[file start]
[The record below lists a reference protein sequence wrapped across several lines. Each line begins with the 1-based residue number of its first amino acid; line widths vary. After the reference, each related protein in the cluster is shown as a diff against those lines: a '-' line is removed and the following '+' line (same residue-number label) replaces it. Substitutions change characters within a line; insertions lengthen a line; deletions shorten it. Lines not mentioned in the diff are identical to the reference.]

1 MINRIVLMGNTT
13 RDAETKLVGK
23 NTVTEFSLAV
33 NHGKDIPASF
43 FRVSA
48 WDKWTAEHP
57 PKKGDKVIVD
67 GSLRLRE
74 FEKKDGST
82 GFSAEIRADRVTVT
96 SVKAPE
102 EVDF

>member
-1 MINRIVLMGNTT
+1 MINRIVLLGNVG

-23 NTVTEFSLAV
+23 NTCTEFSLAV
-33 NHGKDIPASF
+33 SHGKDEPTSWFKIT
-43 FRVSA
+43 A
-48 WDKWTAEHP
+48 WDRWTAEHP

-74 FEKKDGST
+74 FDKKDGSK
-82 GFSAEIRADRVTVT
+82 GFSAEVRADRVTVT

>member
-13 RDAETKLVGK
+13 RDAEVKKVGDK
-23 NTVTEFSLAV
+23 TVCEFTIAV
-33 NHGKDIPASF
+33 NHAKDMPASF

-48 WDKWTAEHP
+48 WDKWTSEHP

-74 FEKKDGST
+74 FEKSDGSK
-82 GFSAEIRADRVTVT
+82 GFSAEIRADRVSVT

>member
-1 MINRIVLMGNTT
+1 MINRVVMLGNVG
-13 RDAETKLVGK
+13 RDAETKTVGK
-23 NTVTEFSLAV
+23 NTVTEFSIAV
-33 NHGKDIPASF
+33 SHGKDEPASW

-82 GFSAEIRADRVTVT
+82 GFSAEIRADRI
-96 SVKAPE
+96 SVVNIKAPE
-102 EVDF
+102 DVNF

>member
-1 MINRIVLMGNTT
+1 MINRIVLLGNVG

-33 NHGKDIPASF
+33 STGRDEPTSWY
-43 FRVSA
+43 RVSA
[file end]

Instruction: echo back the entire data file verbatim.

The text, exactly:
[The record below lists a reference protein sequence wrapped across several lines. Each line begins with the 1-based residue number of its first amino acid; line widths vary. After the reference, each related protein in the cluster is shown as a diff against those lines: a '-' line is removed and the following '+' line (same residue-number label) replaces it. Substitutions change characters within a line; insertions lengthen a line; deletions shorten it. Lines not mentioned in the diff are identical to the reference.]

1 MINRIVLMGNTT
13 RDAETKLVGK
23 NTVTEFSLAV
33 NHGKDIPASF
43 FRVSA
48 WDKWTAEHP
57 PKKGDKVIVD
67 GSLRLRE
74 FEKKDGST
82 GFSAEIRADRVTVT
96 SVKAPE
102 EVDF

>member
-1 MINRIVLMGNTT
+1 MINRIVLLGNVG

-23 NTVTEFSLAV
+23 NTCTEFSLAV
-33 NHGKDIPASF
+33 SHGKDEPTSWFKIT
-43 FRVSA
+43 A
-48 WDKWTAEHP
+48 WDRWTAEHP

-74 FEKKDGST
+74 FDKKDGSK
-82 GFSAEIRADRVTVT
+82 GFSAEVRADRVTVT

>member
-13 RDAETKLVGK
+13 RDAEVKKVGDK
-23 NTVTEFSLAV
+23 TVCEFTIAV
-33 NHGKDIPASF
+33 NHAKDMPASF

-48 WDKWTAEHP
+48 WDKWTSEHP

-74 FEKKDGST
+74 FEKSDGSK
-82 GFSAEIRADRVTVT
+82 GFSAEIRADRVSVT

>member
-1 MINRIVLMGNTT
+1 MINRVVMLGNVG
-13 RDAETKLVGK
+13 RDAETKTVGK
-23 NTVTEFSLAV
+23 NTVTEFSIAV
-33 NHGKDIPASF
+33 SHGKDEPASW

-82 GFSAEIRADRVTVT
+82 GFSAEIRADRI
-96 SVKAPE
+96 SVVNIKAPE
-102 EVDF
+102 DVNF

>member
-1 MINRIVLMGNTT
+1 MINRIVLLGNVG

-33 NHGKDIPASF
+33 STGRDEPTSWY
-43 FRVSA
+43 RVSA